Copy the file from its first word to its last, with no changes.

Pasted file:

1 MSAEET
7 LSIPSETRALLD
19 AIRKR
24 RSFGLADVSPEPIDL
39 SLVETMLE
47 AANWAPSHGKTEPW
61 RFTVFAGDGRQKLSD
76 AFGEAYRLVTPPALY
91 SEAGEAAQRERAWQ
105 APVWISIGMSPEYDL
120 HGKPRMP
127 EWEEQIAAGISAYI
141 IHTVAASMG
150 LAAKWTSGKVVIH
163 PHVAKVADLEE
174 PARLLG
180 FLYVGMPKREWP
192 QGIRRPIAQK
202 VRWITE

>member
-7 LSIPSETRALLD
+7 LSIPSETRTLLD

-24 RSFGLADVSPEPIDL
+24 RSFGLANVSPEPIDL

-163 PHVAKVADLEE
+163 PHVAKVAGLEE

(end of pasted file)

1 MSAEET
7 LSIPSETRALLD
19 AIRKR
24 RSFGLADVSPEPIDL
39 SLVETMLE
47 AANWAPSHGKTEPW
61 RFTVFAGDGRQKLSD
76 AFGEAYRLVTPPALY
91 SEAGEAAQRERAWQ
105 APVWISIGMSPEYDL
120 HGKPRMP
127 EWEEQIAAGISAYI
141 IHTVAASMG
150 LAAKWTSGKVVIH
163 PHVAKVADLEE
174 PARLLG
180 FLYVGMPKREWP
192 QGIRRPIAQK
202 VRWITE

>member
-7 LSIPSETRALLD
+7 LSIPSETRTLLD

-24 RSFGLADVSPEPIDL
+24 RSFGLANVSPEPIDL

-163 PHVAKVADLEE
+163 PHVAKVAGLEE